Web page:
You're A Good Man Charlie Brown
The speed is important because it determines the amount of kinetic energy that must be dissipated in the crash. The higher the speed the more energy. In fact, the kinetic energy is proportional to the square of the velocity. So given a fixed vehicle mass, we can scale the energy dissipated versus speed. Squaring the respective speeds we get:
30 x 30 = 900
35 x 35 = 1225
40 x 40 = 1600
Examining the data, we observe that the amount of increased energy absorbed going from 30 to 35 mph is 325 units (1225 – 900). The ratio is 1.36 (1225/900) meaning the percentage increase is 36.1%. Similarly, going from 35 to 40mph is 375 units (1600 – 1225). This ratio is 1.31 (1600/1225). So the actual energy dissipated in the current test is greater in absolute terms than before (375 vs. 325) and starts from a higher initial point (1225 vs. 900). The engineering naif is prone to assume a 5 mph increase is the same whether you are going from 30 to 35 or from 35 to 40. He would be wrong! Note that the increased energy going from 35 to 40 mph is equivalent (375 units) to a 19.4 mph crash!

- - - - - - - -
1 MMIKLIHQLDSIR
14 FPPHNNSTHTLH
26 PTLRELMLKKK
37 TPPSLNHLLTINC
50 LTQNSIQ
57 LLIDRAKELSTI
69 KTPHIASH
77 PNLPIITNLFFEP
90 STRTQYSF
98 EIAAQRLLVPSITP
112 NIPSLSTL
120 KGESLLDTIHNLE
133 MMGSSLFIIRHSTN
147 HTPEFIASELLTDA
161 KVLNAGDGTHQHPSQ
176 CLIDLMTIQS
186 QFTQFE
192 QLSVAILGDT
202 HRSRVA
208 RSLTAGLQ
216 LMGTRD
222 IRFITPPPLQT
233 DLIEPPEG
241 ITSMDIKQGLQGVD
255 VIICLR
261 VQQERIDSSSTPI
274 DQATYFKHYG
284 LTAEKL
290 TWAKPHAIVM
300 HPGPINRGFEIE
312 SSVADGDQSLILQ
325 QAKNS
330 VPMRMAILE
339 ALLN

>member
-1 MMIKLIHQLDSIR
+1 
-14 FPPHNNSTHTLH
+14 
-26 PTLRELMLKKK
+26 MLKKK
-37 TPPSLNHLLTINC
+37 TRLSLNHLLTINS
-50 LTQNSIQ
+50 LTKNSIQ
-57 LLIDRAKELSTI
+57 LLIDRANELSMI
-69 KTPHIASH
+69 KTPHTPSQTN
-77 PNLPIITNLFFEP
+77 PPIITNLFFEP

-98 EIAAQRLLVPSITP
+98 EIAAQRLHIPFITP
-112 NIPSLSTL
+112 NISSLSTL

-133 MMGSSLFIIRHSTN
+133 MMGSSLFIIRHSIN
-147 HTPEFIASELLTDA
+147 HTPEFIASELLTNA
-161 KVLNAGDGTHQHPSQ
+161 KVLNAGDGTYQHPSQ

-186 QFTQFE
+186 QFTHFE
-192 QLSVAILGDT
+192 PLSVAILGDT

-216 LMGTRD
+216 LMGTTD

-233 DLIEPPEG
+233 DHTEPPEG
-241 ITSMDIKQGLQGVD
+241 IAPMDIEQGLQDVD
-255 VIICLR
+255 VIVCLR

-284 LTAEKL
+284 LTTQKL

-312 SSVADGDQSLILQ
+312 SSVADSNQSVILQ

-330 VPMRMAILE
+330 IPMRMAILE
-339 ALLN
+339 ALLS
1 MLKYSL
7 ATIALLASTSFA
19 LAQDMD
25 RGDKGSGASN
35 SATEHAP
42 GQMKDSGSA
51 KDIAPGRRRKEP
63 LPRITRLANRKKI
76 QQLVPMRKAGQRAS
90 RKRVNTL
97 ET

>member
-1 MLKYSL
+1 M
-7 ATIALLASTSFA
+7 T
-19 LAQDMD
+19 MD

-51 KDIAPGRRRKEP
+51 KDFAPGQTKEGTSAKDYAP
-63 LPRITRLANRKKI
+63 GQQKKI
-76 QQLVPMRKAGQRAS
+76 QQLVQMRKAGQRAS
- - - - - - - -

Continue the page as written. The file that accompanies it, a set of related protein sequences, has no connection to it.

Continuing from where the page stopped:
So Kia meets the government standards as written, but cannot absorb the equivalent of an additional 19.4 mph crash. Are you really surprised? Do you think that the weight saved might have been used to increase fuel economy? Which is more important to you, energy independence or the ability to drive into a wall safely at 40 mph rather than 35 mph? We report, you decide!
P. S. So my advice to Charlie Brown is this, if Lucy keeps pulling the football away, kick that which remains stationary, LUCY. She’ll learn really fast not to mess with a Good Man.